List of Pros and Cons of Living in Seattle
Seattle has a well-earned reputation as one of the busiest cities in the west. In business, technology and art, Seattle is the dominant player in the pacific northwest, with a vast cultural influence reaching across the world. Still, no city is perfect for everyone. Whether this city’s uniqueness are what makes it great or what makes it frustrating depends on who you’re talking to.
List of Pros of Living in Seattle
1. Versatile Climate and Weather
In order to like Seattle, it helps to like the climate. Seattle is incredibly green and verdant, with many opportunities to explore and play in nature. The pacific northwest has extremely mild weather, with cool summers and warm, wet winters, and there’s a variety of outdoor activities available.
2. High Minimum Wage
Seattle’s economy is also somewhat distinctive. The Seattle City Council recently passed legislation raising the minimum wage to a nation-high $15. This in addition to the low income taxes, this makes Seattle one of the best-paying locations for low income jobs. For employers, however, this can make things a little difficult. High wages and a high income tax makes Seattle an expensive place to run a business, and may contribute to the raised prices of goods and services throughout the city.
3. Top Educated State in America
Seattle is one of the best-educated cities in the country, with 1 in 4 residents possessing master’s degrees—the same fraction that has bachelor’s degrees in the country at large. University of Washington Seattle is the flagship campus of the UW system and a top ranked public university. This makes the competition for entry-level jobs very fierce, many of which require bachelor’s degrees.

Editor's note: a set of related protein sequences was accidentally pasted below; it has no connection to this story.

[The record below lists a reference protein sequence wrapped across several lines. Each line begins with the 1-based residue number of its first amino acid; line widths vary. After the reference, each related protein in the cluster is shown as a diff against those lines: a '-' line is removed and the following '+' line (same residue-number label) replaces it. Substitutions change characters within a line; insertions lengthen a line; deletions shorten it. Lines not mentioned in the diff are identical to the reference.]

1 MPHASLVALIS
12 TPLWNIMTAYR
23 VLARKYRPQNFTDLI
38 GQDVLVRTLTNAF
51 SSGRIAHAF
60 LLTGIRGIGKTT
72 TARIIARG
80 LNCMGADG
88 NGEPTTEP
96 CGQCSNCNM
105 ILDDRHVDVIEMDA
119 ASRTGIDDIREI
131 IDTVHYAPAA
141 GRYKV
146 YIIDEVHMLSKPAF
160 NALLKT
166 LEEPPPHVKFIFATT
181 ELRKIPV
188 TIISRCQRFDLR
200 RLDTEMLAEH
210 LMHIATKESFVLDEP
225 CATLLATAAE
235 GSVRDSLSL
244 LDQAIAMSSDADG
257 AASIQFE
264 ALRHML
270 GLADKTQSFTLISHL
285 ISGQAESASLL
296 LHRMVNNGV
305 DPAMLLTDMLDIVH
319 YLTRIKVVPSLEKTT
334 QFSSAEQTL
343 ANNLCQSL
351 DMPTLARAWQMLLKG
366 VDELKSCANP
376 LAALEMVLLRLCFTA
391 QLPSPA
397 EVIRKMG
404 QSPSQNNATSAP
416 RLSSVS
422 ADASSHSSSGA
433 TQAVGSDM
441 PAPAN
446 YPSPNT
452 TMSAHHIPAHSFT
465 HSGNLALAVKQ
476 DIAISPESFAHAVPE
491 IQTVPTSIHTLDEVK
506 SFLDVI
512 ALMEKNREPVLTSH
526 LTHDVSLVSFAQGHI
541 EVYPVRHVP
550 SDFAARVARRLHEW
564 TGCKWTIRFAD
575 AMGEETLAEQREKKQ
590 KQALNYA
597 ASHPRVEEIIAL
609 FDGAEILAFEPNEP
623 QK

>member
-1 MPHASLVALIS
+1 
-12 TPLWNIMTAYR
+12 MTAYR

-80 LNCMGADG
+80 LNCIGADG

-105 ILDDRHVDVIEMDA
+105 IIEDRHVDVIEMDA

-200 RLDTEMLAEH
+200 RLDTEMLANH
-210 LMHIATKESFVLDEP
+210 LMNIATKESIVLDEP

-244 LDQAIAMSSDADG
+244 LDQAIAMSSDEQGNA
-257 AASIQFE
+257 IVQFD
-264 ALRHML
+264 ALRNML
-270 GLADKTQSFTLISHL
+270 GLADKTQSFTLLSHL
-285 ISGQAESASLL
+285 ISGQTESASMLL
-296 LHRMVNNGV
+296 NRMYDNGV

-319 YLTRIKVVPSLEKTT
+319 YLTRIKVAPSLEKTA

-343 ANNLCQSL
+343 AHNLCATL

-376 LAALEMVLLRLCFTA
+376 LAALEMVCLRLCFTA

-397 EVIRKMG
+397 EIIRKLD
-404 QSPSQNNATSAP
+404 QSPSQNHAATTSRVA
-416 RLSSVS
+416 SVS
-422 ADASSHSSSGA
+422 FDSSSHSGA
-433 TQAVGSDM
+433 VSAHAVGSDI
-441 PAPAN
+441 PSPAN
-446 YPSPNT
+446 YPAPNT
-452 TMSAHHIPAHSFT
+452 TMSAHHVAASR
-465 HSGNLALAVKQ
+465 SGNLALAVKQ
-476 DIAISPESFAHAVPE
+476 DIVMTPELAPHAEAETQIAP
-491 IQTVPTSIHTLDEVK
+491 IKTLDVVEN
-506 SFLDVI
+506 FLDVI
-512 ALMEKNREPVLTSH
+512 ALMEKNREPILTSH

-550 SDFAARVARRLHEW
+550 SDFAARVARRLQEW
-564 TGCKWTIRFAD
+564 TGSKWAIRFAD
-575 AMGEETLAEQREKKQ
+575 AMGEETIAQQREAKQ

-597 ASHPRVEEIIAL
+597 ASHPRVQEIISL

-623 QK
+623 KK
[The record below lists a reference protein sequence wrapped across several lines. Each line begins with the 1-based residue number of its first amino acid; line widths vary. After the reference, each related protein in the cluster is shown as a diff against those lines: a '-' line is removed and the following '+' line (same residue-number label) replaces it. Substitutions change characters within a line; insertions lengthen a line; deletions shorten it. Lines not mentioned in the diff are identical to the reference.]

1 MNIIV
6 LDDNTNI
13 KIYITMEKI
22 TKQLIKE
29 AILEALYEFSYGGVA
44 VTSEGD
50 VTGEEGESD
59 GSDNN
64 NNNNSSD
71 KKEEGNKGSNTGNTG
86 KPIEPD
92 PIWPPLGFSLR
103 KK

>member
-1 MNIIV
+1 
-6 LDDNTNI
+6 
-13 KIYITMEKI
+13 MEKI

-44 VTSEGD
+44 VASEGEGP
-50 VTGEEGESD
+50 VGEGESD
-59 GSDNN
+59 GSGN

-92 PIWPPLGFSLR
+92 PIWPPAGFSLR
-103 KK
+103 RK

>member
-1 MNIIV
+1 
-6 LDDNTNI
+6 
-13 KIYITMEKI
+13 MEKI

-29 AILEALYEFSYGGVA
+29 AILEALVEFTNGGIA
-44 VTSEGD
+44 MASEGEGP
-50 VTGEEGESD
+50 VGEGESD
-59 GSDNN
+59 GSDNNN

List of Cons of Living in Seattle
1. Get Use to Rain
The rainy winters can last a little too long, especially compared to other big west coast cities like San Francisco. Although there’s relatively little snow or other cold-weather hazards, the overcast days can drag on, and the summer never gets that hot.
2. Difficult to Meet New People
When some complainers talk about the “Seattle Freeze,” though, they’re not talking about the weather. Many Seattle newcomers find it difficult to make new friends. While many people appreciate the polite, reserved attitude that is associated with the city, others find it standoffish and insincere. Many of Seattle’s early communities had many Nordic immigrants, and it’s speculated that some of the quiet, private cultural norms come from tenancies associated with those communities. Nonetheless, Seattleites are polite, well intentioned, but perhaps a little introverted for some tastes.
3. Limited Transportation Infrastructure
Seattle’s transportation infrastructure is limited compared to other big cities. Highways are crowded and public transportation can be difficult to find. This can make journeys lengthy. However, this gives the different districts a more distinct identity, as neighborhoods grow to be more self-sufficient. Each Seattle neighborhood has a distinct feel, with less of a defined central hub than most cities of its size.
Seattle is a unique and distinctive city, and many people have strong feelings about it, positive and negative. By understanding some of the features that make the city work the way it does, one can start to understand the experiences of the people living there.